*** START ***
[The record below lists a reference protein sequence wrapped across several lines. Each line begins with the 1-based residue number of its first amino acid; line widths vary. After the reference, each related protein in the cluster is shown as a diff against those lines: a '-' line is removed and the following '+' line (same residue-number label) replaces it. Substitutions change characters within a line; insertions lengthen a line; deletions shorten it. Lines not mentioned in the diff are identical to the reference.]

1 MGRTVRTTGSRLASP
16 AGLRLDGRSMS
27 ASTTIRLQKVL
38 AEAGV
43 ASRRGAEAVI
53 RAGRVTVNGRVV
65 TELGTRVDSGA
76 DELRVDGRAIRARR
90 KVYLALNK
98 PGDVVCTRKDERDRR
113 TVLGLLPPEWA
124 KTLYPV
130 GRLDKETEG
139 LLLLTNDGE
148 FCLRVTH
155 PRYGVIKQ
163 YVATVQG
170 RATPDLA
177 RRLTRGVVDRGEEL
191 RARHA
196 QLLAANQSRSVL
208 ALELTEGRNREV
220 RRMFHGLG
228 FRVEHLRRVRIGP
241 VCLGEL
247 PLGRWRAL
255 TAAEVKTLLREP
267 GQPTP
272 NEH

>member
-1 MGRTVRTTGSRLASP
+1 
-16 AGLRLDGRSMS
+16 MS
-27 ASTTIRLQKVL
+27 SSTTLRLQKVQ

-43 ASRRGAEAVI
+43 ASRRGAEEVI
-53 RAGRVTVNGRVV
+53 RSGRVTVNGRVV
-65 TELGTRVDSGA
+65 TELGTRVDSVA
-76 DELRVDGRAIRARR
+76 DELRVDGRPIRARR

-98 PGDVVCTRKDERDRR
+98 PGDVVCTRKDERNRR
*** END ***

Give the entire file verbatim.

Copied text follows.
[The record below lists a reference protein sequence wrapped across several lines. Each line begins with the 1-based residue number of its first amino acid; line widths vary. After the reference, each related protein in the cluster is shown as a diff against those lines: a '-' line is removed and the following '+' line (same residue-number label) replaces it. Substitutions change characters within a line; insertions lengthen a line; deletions shorten it. Lines not mentioned in the diff are identical to the reference.]

1 MGRTVRTTGSRLASP
16 AGLRLDGRSMS
27 ASTTIRLQKVL
38 AEAGV
43 ASRRGAEAVI
53 RAGRVTVNGRVV
65 TELGTRVDSGA
76 DELRVDGRAIRARR
90 KVYLALNK
98 PGDVVCTRKDERDRR
113 TVLGLLPPEWA
124 KTLYPV
130 GRLDKETEG
139 LLLLTNDGE
148 FCLRVTH
155 PRYGVIKQ
163 YVATVQG
170 RATPDLA
177 RRLTRGVVDRGEEL
191 RARHA
196 QLLAANQSRSVL
208 ALELTEGRNREV
220 RRMFHGLG
228 FRVEHLRRVRIGP
241 VCLGEL
247 PLGRWRAL
255 TAAEVKTLLREP
267 GQPTP
272 NEH

>member
-1 MGRTVRTTGSRLASP
+1 
-16 AGLRLDGRSMS
+16 MS
-27 ASTTIRLQKVL
+27 SSTTLRLQKVQ

-43 ASRRGAEAVI
+43 ASRRGAEEVI
-53 RAGRVTVNGRVV
+53 RSGRVTVNGRVV
-65 TELGTRVDSGA
+65 TELGTRVDSVA
-76 DELRVDGRAIRARR
+76 DELRVDGRPIRARR

-98 PGDVVCTRKDERDRR
+98 PGDVVCTRKDERNRR